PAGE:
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As the global health crisis has affected the world, researchers in Queen’s have worked to advance our knowledge of the global challenges presented by COVID-19. We are leading numerous research projects to directly tackle the pandemic across a range of aspects.

Our researchers are running important clinical trials aimed at improving the treatment and patient outcomes for critically ill COVID-19 patients 

One is a collaborative project between Queen’s University Belfast and the University of Warwick that is testing the efficacy of non-invasive interventions at an earlier stage in disease progression as an effective alternative to using ventilators for COVID-19 patients.  (NIHR funded; Danny McAuley, Wellcome-Wolfson Institute For Experimental Medicine)

A second clinical trial is testing a novel cell therapy approach whereby cells derived from human tissues are being used to treat lung injury in patients with ARDS caused by COVID-19.  It is hoped that this approach will rectify the underlying causes of serious lung damage.  (HSC funded; Danny McAuley & Cecilia O’Kane, Wellcome-Wolfson Institute For Experimental Medicine)

Leading the search for new diagnostic tests for COVID-19 and new anti-viral drugs to treat COVID-19 infection

An alliance between Queen’s researchers and a leading local biotech company (Fusion Antibodies) is using the latest technologies to develop new antibody tools to both help detect and neutralise SARS-CoV-2.  (INI funded; Chris Scott, The Patrick G Johnston Centre for Cancer Research & Fuquan Liu, School of Biological Sciences)

In the search for new drugs, researchers at Queen’s initiated a new collaboration between a virologist and a haematologist who are working with their teams to screen over 500,000 drug combinations on lung tissue models infected with COVID-19 in the laboratory.  (UKRI funded; Ultan Power, Wellcome-Wolfson Institute For Experimental Medicine & Ken Mills, The Patrick G Johnston Centre for Cancer Research)

In other research at Queen’s, a new, rapid diagnostic test for COVID-19 is being developed in collaboration with company HiberGene Diagnostics. (EC funded; Cliff Taggart, Wellcome-Wolfson Institute For Experimental Medicine)

“We recognise how the COVID-19 pandemic is disrupting the very fabric of how we function as a society. Recognising this new reality, our research expertise in domains including health and life sciences, secure connected intelligence, economic, legal, ethical, psychological and social sciences is being brought to bear to help deliver robust solutions for the one of the greatest challenges that this planet has faced in the last 100 years.”

Professor Mark Lawler, Associate Pro-Vice-Chancellor and Professor of Digital Health
Faculty of Medicine, Health and Life Sciences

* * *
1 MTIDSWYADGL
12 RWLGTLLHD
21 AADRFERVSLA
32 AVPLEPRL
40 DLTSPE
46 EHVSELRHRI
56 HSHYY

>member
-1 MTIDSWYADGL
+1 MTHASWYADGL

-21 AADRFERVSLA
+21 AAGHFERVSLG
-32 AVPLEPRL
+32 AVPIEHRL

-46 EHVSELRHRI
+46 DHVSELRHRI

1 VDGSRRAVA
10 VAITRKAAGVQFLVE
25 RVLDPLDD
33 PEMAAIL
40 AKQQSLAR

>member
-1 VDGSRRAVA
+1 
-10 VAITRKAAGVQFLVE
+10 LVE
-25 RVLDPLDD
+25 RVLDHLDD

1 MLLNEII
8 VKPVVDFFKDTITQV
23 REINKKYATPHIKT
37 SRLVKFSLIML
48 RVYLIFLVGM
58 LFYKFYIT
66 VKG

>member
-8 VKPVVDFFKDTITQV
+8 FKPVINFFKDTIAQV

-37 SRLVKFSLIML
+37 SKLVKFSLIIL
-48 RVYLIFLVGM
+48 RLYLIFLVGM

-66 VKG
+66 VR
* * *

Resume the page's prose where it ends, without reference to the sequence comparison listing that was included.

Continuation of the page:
Our researchers are developing new knowledge on the diverse impacts of coronavirus

Researchers are undertaking systematic reviews to produce evidence that will inform healthcare decision makers by gathering robust data on the effects of interventions for COVID-19 and its impact, with the aim of alleviating its effects.  (Mike Clarke, Centre for Public Health)

In Psychology researchers are running surveys to examine the impacts of COVID-19 on mental health, including the impacts of imposed quarantine with the aim of better managing the anxieties that quarantine can provoke.  (Cherie Armour, School of Psychology)

Another study aims to assess the health, healthcare and psychosocial impact of coronavirus (COVID-19) on patients with cancer, those with a pre-cancerous condition and patients with rare diseases and to evaluate its impact on caregivers during and after the coronavirus pandemic using an online survey.  (Lesley Ann Anderson & colleagues, Centre for Public Health)

Researchers are working to develop a better understanding of how to prepare for, and respond to, global pandemics through the lens of a rights-based approach, offering a vital reference for policy-making at national and global levels that prioritises fair pandemic preparedness to cross border health threats. (EU funded; Patrycja Dąbrowska-Kłosińska & Thérèse Murphy, School of Law)

Another project will examine the impacts of the pandemic on the working practices of foundation trainees fast-tracked into practice, doctors redeployed to unfamiliar clinical services, and recently retired doctors recalled to practice.  The work will identify pathways to positive impact and for workforce development more generally. (Tim Dornan, Centre for Medical Education)

Our researchers are developing fundamental understanding of coronavirus disease complexities

Conservative estimates suggest that at least 20% of COVID-19 patients have other infections as well - researchers are examining the role that co-infections play in the progression of COVID-19 infections to help inform the future management of the disease in these patients. (Jose Bengoechea, Wellcome-Wolfson Institute For Experimental Medicine)

Our researchers are addressing critical shortages of key reagents / drugs

Chemists at Queen’s are actively addressing issues of importance to COVID-19 control.

The global shortage of guanidinium thiocyanate which is a critically important component of many testing kits is being addressed by the development of new, more efficient synthesis methods. (Stuart James, School of Chemistry and Chemical Engineering)